SAN ANTONIO — Myles Turner was chilling in the visitors locker room at the AT&T Center on Wednesday with teammates Paul George and Al Jefferson prior to a game with the Spurs.
“I love it down here,” Turner said.
“Down here” was a reference to the state of Texas, where Turner was born and bred. Remember the video of the Euless Trinity star famously donning a burnt-orange bucket hat when he announced he was signing with Texas instead of Kansas? It was seen as a coup of sorts for Rick Barnes, who had been searching for the new face of the program.
Things didn’t turn out as either hoped.
The McDonald’s All-American wasn’t great in college, but he was good. He was the Big 12’s freshman of the year in 2015 despite some growing pains on the offensive end. His numbers — 10.1 points, 6.5 rebounds, a Big 12-leading 2.6 blocks and an ugly 27-percent shooting clip from behind the arc — weren’t mind blowing, plus Turner had to deal with the the ups and downs of playing for Barnes, a stern taskmaster if ever there was one.
Barnes loved Turner’s athleticism and natural timing on the defensive end, but was frustrated at times with the freshman’s mental approach.
Turner started only seven games at Texas and never hit a consistent stride. And the end of his freshman year was perhaps the most frustrating. After blocking a season-best six shots in a season-high 33 minutes in an overtime win over Baylor, he averaged less than 15 minutes in the final four games and scored a total of 22 points.
Call it a personality conflict with the coach, or call it whatever, but Turner was more than ready for a change of scenery. Some believed turning pro was premature given the underwhelming college numbers he’d posted, but Pacers president Larry Bird saw enough to take him 11th overall.
So what was the toughest part of that season, Myles?
“Just dealing with the inconsistency,” Turner said. “Some games playing 20 to 25 minutes and other games playing eight or nine minutes. That was hard. You’re the man in high school and everything goes your way and then in college you don’t really get to play through your mistakes.”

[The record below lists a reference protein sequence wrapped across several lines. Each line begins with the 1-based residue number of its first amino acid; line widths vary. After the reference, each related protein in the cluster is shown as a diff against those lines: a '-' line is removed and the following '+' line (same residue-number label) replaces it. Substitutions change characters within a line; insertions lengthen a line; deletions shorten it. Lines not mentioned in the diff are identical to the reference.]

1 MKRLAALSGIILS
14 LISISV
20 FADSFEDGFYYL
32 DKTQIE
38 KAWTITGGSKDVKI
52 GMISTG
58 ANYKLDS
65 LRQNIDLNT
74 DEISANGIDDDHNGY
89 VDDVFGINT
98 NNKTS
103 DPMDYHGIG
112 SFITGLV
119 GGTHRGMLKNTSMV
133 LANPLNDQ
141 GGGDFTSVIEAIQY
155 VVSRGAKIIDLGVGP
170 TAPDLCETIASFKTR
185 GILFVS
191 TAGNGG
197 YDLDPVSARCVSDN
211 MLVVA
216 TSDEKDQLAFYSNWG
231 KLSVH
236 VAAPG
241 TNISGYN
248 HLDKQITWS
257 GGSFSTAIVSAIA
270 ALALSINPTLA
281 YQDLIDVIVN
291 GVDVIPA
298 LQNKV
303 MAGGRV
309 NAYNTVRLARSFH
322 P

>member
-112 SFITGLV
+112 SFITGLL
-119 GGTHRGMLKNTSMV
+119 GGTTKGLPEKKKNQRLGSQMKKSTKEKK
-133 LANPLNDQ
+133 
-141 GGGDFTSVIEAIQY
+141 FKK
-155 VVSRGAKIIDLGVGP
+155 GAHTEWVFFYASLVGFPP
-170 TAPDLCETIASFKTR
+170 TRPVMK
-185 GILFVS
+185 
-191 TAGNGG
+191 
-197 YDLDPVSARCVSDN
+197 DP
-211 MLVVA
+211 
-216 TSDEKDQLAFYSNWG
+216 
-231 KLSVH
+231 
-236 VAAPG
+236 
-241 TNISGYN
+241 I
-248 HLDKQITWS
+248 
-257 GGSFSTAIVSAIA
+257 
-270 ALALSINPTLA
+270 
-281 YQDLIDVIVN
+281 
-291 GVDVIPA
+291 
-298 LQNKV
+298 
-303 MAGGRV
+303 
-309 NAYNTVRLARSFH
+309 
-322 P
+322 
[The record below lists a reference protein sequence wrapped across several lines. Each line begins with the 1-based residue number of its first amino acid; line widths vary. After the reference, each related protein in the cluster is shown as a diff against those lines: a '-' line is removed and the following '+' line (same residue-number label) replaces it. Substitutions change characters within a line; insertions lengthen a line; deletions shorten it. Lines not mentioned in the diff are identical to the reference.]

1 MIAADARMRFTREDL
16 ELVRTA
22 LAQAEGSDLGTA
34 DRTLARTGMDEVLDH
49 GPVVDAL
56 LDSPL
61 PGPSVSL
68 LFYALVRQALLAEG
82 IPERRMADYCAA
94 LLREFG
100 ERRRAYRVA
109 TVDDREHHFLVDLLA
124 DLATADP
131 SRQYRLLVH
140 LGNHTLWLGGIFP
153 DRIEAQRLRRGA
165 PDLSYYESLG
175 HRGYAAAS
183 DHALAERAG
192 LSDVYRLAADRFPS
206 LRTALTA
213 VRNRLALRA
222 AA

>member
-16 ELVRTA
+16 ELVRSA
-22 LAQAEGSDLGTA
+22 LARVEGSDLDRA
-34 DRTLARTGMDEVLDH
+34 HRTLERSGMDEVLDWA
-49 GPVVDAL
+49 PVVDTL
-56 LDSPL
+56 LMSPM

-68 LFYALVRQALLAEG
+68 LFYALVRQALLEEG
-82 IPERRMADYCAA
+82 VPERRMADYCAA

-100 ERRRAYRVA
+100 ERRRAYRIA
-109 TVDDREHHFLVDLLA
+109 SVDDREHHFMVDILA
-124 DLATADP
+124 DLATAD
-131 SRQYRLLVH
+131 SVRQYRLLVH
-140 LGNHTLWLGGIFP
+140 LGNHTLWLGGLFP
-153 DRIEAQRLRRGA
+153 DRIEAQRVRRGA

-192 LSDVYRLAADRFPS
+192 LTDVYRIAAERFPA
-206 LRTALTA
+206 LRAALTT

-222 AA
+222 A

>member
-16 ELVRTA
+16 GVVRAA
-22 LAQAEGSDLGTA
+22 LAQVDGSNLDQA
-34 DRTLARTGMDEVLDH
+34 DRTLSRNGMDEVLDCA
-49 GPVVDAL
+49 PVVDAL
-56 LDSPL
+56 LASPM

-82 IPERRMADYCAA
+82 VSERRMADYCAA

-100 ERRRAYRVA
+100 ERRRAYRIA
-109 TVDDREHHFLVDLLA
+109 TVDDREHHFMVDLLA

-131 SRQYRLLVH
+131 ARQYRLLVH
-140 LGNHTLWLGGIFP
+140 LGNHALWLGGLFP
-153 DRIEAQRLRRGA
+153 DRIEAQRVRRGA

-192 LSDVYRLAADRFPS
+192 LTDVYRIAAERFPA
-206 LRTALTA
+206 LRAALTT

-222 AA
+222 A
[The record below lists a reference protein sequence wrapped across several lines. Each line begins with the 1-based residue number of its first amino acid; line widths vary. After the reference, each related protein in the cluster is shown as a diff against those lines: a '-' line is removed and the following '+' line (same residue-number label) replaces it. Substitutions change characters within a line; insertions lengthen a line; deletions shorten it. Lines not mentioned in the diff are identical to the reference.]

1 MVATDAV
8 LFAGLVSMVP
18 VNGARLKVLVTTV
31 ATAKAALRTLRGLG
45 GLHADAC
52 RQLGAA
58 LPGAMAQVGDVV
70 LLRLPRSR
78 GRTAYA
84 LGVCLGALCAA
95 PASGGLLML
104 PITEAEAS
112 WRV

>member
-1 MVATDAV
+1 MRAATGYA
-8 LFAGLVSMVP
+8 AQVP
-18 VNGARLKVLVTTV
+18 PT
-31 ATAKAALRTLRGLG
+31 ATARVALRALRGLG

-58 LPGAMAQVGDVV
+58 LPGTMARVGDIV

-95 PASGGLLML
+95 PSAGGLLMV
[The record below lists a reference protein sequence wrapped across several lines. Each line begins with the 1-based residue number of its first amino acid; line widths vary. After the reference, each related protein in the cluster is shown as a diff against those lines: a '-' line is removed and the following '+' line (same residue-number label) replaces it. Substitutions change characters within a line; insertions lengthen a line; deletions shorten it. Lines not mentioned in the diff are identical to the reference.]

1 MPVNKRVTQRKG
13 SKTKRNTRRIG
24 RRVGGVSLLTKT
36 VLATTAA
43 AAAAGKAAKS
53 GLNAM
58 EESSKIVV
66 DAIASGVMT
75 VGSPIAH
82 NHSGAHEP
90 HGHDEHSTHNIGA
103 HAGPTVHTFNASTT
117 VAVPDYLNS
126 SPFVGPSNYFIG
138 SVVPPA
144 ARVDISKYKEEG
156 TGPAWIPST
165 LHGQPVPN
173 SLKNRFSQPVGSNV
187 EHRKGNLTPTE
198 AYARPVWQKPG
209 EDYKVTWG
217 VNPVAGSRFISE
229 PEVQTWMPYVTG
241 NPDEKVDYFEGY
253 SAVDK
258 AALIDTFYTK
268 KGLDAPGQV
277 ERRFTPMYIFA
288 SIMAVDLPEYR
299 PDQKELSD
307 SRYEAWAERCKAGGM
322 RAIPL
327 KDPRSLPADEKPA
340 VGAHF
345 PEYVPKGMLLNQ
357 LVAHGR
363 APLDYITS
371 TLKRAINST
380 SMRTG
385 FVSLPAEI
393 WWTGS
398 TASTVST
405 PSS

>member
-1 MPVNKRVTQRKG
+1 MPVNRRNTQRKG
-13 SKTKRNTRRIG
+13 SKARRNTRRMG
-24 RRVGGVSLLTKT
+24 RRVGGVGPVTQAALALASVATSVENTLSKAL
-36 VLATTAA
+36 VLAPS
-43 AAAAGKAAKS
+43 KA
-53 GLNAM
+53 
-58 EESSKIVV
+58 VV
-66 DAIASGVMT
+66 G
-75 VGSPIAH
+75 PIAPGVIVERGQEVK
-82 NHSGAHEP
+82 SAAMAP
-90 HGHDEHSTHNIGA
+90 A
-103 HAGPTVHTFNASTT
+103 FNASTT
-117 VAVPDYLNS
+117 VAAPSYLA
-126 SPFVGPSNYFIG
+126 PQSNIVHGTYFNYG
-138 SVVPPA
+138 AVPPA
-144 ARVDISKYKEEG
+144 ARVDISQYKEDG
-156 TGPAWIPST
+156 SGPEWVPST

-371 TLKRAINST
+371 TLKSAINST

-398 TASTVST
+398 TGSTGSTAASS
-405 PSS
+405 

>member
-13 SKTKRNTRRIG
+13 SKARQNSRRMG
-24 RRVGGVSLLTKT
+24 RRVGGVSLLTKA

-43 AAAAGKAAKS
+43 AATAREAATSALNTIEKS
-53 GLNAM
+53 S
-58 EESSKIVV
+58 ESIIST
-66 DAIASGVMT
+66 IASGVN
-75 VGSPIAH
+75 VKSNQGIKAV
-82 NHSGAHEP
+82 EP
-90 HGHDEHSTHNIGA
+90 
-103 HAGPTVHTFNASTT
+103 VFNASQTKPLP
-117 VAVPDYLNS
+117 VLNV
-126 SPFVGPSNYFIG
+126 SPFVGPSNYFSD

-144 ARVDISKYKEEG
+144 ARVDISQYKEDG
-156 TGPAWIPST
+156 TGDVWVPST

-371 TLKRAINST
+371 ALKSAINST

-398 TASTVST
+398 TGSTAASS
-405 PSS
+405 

Turner believes his Austin experience toughened him for a rookie season in which he missed 22 games after thumb surgery. He ended up starting 30 games and was named to the NBA’s all-rookie second team.
Bird replacing coach Frank Vogel with assistant Nate McMillan has coincided with Turner blossoming into one the league’s rising stars. He opened this season with 30 points and 16 rebounds against Dallas and has scored in double figures in 54 of the 60 games for the 31-30 Pacers, who are in seventh place for one of eight Eastern Conference playoff berths.
The Turner we’re watching now is a player on the verge of stardom. He’s averaging 15.5 points and 7.2 rebounds and is clearly the Pacers’ second option offensively behind all-star Paul George. And he thirsts to get better.
He watched film of Texas ex LaMarcus Aldridge in college and still includes him in his study. He’s still learning to be more patient with the ball like Aldridge, who, despite currently struggling through what he calls the worst shooting slump of his career, always manages to create space for high-percentage looks at the basket.
McMillan wants Turner to continue to work on his movement without the ball, particularly using his 6-11, 243-pound frame to get to the bucket more often. Of note, he has made a respectable 35 of 98 three-pointers this season after attempting only 14 his rookie year.
“They both have the ability to not only play inside but outside,” said McMillan, who coached Aldridge at Portland. “They’re seven-footers that we call lasers shooting the ball. Their work ethic is very similar and both have a good spirit, a good passion for the game.”
On Wednesday, the youngster had the better stats with 16 points, including a late jumper that put the Pacers up by one point late. But the vet got the win after Kawhi Leonard’s jumper sent Indy home with a 100-99 loss. Turner has the growing respect of Spurs coach Gregg Popovich, who marveled at this versatility.
As he continues to blossom, Turner isn’t regretful of how things played out at Texas, choosing to look upon his time in Austin as a learning tool.
“It was a little tough, but it kind of prepared me for the league,” he said. “It let me know I had to wait for my opportunity.”